To understand the extreme partisanship in America, it is important to know that we fought each other in a Civil War about 150 years ago, and we never got over it. In brief: North fought South over slavery and/or “states’ rights,” depending on who you talk to. After years of bloody battles, the North prevailed, and the South was left ravaged and in turmoil. Not only had the majority of the battles taken place in Southern states, but their economy was upended by the war, and so you were left with a region in which whites and blacks alike were struggling to rebuild and get by. The resulting racial tension has lasted to this day. One bone thrown to the south, however, was the idolization of its Confederate generals. Robert E. Lee, Stonewall Jackson, Lewis Armistead, etc. are revered by North and South alike, and live on as American heroes even while their cause is soundly condemned in U.S. history lessons. This reverence is particularly strong in southern states, which trend Republican, and contributes to a jingoism that colors our democracy as much as the lasting racial tension. If you don’t like our candidate, then you don’t like America. On the flip side, northerners–who trend Democrat–can be quick to dismiss Southerners as racist ignoramuses who long for the antebellum period, and who are blindly patriotic without understanding that their patriotism looks like foolishness to outsiders. The result is an undercurrent of bitterness and disrespect on both sides, which pushes us apart to this day. Getting back to the movie… Gettysburg will give you a feel for the legend of our Civil War generals, and help you understand how this bloody period of our history reverberates through time, affecting our democracy today. -Katherine B. Shelor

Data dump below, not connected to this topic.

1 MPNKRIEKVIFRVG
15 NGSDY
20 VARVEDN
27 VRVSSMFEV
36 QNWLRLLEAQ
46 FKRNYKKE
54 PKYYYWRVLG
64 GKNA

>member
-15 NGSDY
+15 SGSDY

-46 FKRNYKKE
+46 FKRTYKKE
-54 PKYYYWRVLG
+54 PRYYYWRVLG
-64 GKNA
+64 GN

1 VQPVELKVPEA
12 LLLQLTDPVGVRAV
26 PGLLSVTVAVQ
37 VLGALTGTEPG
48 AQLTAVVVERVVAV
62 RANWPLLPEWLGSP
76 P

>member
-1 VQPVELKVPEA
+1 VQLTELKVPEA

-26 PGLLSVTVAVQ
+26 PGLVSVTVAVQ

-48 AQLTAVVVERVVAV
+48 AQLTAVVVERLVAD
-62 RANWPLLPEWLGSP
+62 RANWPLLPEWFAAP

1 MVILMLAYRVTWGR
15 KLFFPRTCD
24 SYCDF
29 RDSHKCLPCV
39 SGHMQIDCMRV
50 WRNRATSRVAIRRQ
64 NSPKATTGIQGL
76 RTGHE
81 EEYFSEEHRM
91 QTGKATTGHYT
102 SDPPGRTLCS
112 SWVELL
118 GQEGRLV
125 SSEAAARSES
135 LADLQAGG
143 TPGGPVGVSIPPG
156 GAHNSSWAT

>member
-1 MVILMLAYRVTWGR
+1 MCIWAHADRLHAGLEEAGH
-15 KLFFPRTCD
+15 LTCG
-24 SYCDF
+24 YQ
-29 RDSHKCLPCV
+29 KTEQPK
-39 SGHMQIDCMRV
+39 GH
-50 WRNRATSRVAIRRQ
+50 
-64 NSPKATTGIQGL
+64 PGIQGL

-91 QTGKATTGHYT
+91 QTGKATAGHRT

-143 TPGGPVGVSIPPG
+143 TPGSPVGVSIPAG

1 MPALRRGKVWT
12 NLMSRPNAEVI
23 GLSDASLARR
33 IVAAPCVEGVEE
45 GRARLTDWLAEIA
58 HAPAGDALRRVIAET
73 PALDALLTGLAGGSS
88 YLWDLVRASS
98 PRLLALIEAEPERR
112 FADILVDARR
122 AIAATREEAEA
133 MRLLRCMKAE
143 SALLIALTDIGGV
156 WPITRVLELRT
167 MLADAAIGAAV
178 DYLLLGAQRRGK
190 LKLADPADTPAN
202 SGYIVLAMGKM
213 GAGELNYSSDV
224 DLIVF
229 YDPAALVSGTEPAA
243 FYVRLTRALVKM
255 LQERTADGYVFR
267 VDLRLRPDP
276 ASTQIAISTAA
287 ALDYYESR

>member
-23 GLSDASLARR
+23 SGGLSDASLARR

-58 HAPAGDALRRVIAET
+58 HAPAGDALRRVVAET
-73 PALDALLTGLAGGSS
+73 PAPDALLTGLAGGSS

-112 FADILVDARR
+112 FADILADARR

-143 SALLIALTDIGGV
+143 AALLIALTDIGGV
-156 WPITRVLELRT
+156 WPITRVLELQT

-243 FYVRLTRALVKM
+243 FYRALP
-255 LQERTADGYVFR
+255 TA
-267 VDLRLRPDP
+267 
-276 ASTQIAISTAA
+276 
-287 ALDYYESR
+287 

Alexander Payne’s breakthrough hit Election is the perfect semi-metaphorical look at American politics– a biting, hilarious, somewhat bitter exploration at the notion of campaigning for representation. The film covers everything: the offputting campaign desperation, the un-endearing political archetypes, the dirt campaigns, the sabotages, the outside influence of selfish parties. Like many metaphors, the understanding of the parallels to American election cycle might not be immediate, but watch a few times and see if you aren’t viewing future political coverage and saying to yourself “Hey, that reminds me of Election.” – David Shreve, Jr.